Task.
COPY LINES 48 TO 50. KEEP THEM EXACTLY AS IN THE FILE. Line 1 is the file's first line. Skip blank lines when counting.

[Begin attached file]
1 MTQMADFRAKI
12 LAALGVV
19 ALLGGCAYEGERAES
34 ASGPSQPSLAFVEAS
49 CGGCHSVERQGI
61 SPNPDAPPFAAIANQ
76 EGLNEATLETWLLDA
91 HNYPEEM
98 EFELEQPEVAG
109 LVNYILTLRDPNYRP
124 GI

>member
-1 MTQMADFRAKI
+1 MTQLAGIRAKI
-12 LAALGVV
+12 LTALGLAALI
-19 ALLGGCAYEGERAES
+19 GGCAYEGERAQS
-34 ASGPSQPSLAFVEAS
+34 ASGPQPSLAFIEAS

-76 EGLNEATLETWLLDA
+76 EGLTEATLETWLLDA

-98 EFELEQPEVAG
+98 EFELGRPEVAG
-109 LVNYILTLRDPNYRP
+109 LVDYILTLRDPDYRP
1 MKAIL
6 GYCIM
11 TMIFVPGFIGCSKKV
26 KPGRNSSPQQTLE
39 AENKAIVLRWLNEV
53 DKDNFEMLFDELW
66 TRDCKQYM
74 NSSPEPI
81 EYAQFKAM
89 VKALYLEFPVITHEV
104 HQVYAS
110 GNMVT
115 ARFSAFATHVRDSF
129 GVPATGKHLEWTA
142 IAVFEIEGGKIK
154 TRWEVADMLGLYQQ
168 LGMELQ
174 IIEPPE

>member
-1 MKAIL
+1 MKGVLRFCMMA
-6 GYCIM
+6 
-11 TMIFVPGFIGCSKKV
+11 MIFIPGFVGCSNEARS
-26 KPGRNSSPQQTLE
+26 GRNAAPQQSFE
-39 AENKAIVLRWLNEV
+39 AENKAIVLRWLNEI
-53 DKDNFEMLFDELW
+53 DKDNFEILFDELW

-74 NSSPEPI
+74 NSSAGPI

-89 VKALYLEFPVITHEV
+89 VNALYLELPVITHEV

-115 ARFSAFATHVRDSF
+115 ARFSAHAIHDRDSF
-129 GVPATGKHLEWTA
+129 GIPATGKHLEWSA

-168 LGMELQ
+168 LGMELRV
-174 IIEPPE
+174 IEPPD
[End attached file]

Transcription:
-6 GYCIM
+6 
-11 TMIFVPGFIGCSKKV